Employer Fundamentals: Understanding Employment Law
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Employer Fundamentals: Understanding Employment Law

As a business owner, keeping informed about the finer points of employment law is important. If you're getting ready to hire your first employees, you need to be sure that you understand exactly what you can and cannot do. Don't risk getting yourself into legal trouble by asking the wrong question at the interview or making an off-hand comment that's considered legally unacceptable. I created this site to give you the basics of employment law expectations. I hope that the information here helps you to understand what you should and shouldn't do as you're interviewing and hiring your first staff members.


Employer Fundamentals: Understanding Employment Law

Making Best Use Of VA Claim Delay And Appeal Time

Irene Robertson

Waiting for a response from the Veterans Affairs (VA) claim system can be a time-consuming and worrying ordeal. For many veterans, there isn't a lot of useful information that comes back from the VA, which means many attempts at progress are halted. It's hard to get safe and accurate information that the VA needs if you don't know what they're looking for, but an overview of VA expectations can give you a better idea of the kinds of statements and evidence you'll need.

The VA Only Has What Your Give

One of the most common reasons for VA claim denial is a lack of relevant information. This isn't necessarily because the VA claim requirements are hard to understand at a basic level, but because a lot of assumptions combined with missing information can lead to weaker claims. In some cases, difficult claims may be avoided.

The VA does not scan and analyze your entire medical record. In fact, unless you submit specific parts of your medical record, the VA will not be reading much of your medical history from the military. Although it's true that transferring through different military bases and medical centers usually results in a careful review of relevant information, you need to remember that the VA is not part of the military.

There are both security and administrative reasons for the VA not having immediate access to your records, but the main thing to take away is that you'll need to do the work of sifting through your medical record. Sound a bit daunting? It can be, especially if you have a long history of injury and a big medical record.

That said, service-members with lots of medical information aren't preparing their claims alone--or if they are, success isn't very likely. It takes a representative to be effective when there's a lot of information to look through. During your wait time, consider contacting a personal injury lawyer to review what you've sent and to supplement the claim by sending more, professionally-prepared information.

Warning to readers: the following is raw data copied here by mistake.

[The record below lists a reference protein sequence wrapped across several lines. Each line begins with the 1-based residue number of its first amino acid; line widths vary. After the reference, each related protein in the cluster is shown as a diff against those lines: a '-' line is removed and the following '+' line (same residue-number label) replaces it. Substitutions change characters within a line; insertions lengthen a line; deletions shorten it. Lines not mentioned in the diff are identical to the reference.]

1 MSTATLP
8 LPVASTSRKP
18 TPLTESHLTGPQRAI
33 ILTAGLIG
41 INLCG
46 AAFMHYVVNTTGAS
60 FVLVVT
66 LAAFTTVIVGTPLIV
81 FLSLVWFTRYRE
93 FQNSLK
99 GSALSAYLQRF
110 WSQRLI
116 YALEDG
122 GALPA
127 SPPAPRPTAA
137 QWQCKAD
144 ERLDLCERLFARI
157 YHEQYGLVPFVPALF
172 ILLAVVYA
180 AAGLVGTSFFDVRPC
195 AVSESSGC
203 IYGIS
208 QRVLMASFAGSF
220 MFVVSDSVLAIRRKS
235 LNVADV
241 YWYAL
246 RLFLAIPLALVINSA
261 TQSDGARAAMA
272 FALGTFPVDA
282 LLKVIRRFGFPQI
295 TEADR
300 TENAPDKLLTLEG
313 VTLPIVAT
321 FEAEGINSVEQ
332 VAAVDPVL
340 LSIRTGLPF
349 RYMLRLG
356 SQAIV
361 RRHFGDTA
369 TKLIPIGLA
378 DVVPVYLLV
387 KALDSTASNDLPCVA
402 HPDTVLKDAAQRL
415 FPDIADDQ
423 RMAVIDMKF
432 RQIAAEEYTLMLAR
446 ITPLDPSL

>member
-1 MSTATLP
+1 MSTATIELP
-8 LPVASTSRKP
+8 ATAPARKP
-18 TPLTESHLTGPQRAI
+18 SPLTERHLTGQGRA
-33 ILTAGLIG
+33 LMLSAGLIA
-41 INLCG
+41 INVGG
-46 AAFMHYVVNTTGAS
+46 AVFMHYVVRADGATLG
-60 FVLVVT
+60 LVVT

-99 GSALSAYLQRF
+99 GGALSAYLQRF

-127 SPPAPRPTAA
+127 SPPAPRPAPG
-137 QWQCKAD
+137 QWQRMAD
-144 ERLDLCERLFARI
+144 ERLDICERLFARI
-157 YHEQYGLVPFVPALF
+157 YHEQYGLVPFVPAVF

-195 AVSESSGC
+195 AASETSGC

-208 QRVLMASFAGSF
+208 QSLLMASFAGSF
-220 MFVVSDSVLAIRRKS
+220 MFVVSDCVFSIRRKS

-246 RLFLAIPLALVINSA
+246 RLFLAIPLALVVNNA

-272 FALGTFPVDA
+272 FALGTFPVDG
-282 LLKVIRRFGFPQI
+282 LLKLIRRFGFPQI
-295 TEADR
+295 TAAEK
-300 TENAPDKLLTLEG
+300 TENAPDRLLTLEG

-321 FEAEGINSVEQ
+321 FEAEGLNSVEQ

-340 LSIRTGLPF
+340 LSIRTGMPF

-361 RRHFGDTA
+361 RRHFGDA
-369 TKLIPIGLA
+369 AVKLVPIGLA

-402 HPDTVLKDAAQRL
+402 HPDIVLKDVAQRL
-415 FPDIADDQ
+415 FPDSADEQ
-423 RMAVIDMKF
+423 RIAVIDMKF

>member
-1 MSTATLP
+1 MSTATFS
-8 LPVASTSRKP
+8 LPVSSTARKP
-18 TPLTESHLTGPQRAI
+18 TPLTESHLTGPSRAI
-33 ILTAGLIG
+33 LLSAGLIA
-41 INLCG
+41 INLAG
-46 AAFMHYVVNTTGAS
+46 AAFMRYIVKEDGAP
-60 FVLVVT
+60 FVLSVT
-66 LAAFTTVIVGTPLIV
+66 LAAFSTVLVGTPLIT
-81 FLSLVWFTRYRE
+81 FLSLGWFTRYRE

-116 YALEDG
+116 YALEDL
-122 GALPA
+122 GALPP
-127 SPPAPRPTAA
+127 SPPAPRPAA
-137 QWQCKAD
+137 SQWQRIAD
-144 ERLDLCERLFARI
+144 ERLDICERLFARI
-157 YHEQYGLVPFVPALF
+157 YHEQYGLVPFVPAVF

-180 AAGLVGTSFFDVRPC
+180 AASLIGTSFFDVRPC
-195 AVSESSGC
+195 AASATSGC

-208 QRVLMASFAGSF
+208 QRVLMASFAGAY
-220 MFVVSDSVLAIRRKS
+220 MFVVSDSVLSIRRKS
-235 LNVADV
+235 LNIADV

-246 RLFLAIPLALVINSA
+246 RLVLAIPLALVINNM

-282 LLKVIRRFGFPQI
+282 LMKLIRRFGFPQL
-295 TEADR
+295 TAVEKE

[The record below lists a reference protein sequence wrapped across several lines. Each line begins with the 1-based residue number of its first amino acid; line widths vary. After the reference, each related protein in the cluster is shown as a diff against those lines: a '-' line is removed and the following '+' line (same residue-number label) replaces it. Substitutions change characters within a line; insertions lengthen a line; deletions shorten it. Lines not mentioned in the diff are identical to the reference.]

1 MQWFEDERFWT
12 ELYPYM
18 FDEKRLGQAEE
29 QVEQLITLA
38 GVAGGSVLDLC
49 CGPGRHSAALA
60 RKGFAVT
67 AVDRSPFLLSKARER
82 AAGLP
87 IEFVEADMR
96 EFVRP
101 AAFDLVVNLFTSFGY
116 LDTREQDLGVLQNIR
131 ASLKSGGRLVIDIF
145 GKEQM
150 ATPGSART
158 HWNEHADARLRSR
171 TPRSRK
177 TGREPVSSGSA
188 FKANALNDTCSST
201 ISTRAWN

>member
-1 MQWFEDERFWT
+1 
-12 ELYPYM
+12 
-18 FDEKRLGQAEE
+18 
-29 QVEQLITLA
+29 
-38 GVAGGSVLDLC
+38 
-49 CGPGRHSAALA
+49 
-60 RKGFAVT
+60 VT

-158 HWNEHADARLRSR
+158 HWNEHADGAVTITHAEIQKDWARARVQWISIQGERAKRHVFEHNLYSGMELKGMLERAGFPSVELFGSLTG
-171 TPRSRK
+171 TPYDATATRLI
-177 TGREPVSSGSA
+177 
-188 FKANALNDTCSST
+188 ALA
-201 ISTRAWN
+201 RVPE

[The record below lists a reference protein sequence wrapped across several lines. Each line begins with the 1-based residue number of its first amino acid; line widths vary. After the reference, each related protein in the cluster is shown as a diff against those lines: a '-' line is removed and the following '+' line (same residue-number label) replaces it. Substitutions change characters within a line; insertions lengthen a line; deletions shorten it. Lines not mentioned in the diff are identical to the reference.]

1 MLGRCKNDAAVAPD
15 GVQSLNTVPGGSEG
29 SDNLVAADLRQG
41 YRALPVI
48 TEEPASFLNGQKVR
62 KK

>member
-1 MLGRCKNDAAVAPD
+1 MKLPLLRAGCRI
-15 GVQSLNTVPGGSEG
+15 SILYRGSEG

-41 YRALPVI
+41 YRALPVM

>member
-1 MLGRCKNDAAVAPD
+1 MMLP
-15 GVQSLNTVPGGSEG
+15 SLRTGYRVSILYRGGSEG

Enhancing A Claim's Service-Connected Strength

You need to prove that your claim is somehow related to military service. Since the VA only provides compensation for injuries and other conditions related to military service, your claim or appeal needs to pass a service-connection test.

Service-connection details how your claim or appeal is related to the military. To dispel more assumptions, service connection is not combat connection--combat connection is a different issue that can have an impact on other claim details, but isn't relevant at this point. It doesn't matter if you were in or out of combat, or not related to combat at all; being in the military is all that matters.

To prove your service-connection, you'll need historical information showing that your condition was indeed part of your military service. A medical record entry is a good start, but not all veterans report the injuries to medical. Some injuries may not become noticeable until after you've had time to shift from a high-paced military career to the slower, less active pace of the military.

If you don't have documentation from military service, a personal injury attorney may be necessary. The attorney can not only research deeper parts of your military past and interview previous medical staff (or others from your past), but connect you with civilian medical professionals who can identify possible causes for your condition and how likely the condition could be connected to the military.

Contact a personal injury attorney or visit a website like http://gomezmaylaw.com/ as soon as possible to get some extra work done for your pending VA claim or appeal.